Disruption in the gut microbiome is linked to a wide range of health problems in newborn babies and patients with cancer. Persephone Biosciences is studying stool samples from these populations to devise bacterial treatments that improve gut health.
Research into the gut microbiome has advanced a long way in the last decades. One major boost for the field came in the early 2010s, when fecal microbiota transplants became increasingly common to treat infections by the bacteria Clostridium difficile. A new generation of targeted, industrially processed microbiome therapeutics is poised to enter the market, with Ferring and Rebiotix leading the way.
Nevertheless, there is still a lot to learn before the industry can harness the full power of the gut microbiome in human health.
“We see a lack of true industrialization of the microbiome,” said Stephanie Culler, co-founder and CEO of the San Diego-based company Persephone Biosciences. “We’re just scratching the surface and there has to be a lot more innovation to understand it and really leverage it.”
From industrial biotechnology to the microbiome
The co-founders of Persephone Biosciences initially worked at the industrial biotechnology company Genomatica, which engineers microbes as sustainable mini-factories for industrial chemicals. They left to form Persephone Biosciences in 2017, and focused their research on the microbiome.
“Many of the other companies in the microbiome [field] come from traditional drug development,” explained Culler.
While drug development elements are needed, the field is still in its infancy. Companies need to be able to screen thousands upon thousands of different combinations of bacterial strains, and to broaden the limited range of drug targets in the field.
“The background that we have in industrial biotechnology — how to create platforms to screen microbes and microbial strains for new products — is what’s really needed here,” Culler said.
Boosting the immune system against tumors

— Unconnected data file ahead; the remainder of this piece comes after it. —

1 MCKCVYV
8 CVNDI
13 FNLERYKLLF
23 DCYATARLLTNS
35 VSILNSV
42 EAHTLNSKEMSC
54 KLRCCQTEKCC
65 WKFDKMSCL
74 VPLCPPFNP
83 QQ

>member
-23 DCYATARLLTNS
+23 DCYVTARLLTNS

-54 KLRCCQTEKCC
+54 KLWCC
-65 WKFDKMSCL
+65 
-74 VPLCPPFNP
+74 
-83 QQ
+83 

One big part of Persephone’s strategy is to collect reams of data that map out the microbiome and identify which types of bacteria are present. In collaboration with Janssen, Persephone is enrolling up to 4,000 participants in a clinical study to screen the gut microbiota of patients with solid tumors.
The goal of the clinical study is to identify people at high or low risk of developing specific tumors and profile their gut microbiota. The firm will then research biomarkers that could signal how to better treat and even prevent the cancer. The first patient was enrolled in September 2022, and the study could run for up to eight years.
With the information gleaned from the clinical study, Persephone plans to develop a microbiome therapeutic that can treat cancer. The bacterial therapy is genetically engineered to produce key metabolites that can restore the gut to a healthy state and boost the immune system against the tumor.
“We want to develop a medicine that works for everybody and recognize that clinical trials historically haven’t had accurate representation of certain populations,” said Culler. “We try to have a large balance of ethnic and racial minorities in our data set. In some cases, we actually overrepresent them so that we can fully account for them.”
Unlocking secrets in baby poop
In addition, Persephone is working to improve gut health in babies. Infants often lack bacterial strains, such as Bifidobacterium longum bv. Infantis, in their microbiome that are key for the development of a healthy digestive and immune system. This can lead to allergies and gastrointestinal problems later in life.